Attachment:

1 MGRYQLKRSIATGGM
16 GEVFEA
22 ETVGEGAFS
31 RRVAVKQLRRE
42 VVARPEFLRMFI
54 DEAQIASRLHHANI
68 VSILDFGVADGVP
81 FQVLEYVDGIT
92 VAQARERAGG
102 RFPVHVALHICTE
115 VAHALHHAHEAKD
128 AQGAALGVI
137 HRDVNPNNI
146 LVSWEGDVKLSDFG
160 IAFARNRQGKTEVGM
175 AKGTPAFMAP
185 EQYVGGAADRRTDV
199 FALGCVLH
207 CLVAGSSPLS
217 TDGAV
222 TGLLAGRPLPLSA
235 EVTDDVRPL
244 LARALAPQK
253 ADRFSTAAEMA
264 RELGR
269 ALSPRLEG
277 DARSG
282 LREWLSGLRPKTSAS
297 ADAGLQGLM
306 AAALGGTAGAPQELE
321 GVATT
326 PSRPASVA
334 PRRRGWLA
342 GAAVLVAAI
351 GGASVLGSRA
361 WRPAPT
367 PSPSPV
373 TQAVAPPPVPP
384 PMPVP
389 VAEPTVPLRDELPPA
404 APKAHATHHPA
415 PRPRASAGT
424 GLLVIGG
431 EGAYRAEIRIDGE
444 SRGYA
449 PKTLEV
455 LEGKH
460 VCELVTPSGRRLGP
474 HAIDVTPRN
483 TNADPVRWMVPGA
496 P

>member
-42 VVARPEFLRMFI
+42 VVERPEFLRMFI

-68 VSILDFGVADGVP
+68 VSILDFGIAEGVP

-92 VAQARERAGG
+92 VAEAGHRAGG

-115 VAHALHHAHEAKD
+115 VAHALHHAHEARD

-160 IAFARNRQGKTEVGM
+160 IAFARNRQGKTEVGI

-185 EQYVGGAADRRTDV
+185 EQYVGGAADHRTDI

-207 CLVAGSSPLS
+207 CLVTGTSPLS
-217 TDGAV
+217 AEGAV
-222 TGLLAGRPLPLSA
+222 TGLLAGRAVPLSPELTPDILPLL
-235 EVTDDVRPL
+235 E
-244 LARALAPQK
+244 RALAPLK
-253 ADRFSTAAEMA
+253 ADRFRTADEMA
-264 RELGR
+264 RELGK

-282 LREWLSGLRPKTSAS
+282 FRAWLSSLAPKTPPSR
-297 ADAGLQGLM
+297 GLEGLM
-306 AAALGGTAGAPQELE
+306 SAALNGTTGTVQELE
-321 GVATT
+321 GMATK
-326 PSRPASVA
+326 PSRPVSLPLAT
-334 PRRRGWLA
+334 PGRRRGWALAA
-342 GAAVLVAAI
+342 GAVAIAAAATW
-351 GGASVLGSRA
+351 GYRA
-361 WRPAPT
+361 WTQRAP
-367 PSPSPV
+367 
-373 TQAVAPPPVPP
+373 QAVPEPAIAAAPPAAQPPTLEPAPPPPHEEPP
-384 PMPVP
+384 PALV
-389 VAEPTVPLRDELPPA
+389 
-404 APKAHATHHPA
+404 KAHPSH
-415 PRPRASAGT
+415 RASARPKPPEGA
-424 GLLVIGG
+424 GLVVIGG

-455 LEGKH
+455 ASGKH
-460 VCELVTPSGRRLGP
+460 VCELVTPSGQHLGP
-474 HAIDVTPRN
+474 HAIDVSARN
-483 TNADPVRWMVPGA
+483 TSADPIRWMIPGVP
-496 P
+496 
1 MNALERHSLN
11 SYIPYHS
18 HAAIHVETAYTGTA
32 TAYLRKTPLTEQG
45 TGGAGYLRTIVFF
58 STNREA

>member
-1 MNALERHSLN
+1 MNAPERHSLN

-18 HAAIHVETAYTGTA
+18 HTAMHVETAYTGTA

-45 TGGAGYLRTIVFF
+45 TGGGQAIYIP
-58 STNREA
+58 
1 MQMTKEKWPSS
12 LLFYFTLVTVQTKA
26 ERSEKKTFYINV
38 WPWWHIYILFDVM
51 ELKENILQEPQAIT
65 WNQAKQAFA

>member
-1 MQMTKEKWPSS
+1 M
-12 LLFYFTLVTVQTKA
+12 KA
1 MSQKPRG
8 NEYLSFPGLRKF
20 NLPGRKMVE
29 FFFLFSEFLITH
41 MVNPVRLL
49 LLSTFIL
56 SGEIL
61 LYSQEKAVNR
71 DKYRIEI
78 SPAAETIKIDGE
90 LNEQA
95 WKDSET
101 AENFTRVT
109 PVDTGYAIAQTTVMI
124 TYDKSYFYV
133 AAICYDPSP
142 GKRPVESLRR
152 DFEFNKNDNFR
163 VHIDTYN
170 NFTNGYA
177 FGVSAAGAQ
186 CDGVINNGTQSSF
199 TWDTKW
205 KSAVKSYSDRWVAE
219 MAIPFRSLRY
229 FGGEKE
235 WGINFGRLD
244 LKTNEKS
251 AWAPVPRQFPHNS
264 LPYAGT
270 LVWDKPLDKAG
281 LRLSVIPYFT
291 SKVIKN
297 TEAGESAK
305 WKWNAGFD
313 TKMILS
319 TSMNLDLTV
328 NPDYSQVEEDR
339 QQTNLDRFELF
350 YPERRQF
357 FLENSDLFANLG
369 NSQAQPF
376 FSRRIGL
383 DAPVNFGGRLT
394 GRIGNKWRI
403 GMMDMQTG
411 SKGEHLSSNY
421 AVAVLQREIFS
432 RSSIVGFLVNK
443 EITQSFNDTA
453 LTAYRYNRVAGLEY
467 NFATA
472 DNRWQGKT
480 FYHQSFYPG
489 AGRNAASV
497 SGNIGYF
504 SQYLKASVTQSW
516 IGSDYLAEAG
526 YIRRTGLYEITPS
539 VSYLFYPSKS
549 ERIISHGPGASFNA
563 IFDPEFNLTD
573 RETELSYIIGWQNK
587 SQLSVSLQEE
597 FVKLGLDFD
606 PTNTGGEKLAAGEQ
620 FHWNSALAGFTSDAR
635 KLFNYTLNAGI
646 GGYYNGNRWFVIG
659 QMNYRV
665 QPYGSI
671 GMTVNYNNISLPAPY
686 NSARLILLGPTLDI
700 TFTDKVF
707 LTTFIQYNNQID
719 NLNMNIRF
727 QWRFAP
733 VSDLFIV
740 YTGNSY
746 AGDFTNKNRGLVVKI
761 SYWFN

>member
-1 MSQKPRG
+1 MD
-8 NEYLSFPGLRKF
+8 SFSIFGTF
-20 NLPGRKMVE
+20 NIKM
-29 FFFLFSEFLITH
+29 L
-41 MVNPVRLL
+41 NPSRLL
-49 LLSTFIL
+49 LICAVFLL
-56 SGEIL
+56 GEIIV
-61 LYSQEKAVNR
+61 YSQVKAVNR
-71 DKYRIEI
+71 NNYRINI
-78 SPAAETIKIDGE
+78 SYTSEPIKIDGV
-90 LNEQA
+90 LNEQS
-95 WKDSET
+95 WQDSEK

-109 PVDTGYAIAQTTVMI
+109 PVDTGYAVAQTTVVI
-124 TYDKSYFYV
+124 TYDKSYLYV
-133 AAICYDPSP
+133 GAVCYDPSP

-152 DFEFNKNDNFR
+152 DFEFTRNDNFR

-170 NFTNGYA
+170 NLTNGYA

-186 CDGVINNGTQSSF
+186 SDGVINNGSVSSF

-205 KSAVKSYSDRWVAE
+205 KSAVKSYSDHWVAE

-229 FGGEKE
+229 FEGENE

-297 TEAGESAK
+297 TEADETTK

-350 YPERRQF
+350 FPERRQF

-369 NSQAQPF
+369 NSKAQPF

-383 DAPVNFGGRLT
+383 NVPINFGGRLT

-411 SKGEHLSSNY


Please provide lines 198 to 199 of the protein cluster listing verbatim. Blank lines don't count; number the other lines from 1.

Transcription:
467 NFATA
472 DNRWQGKT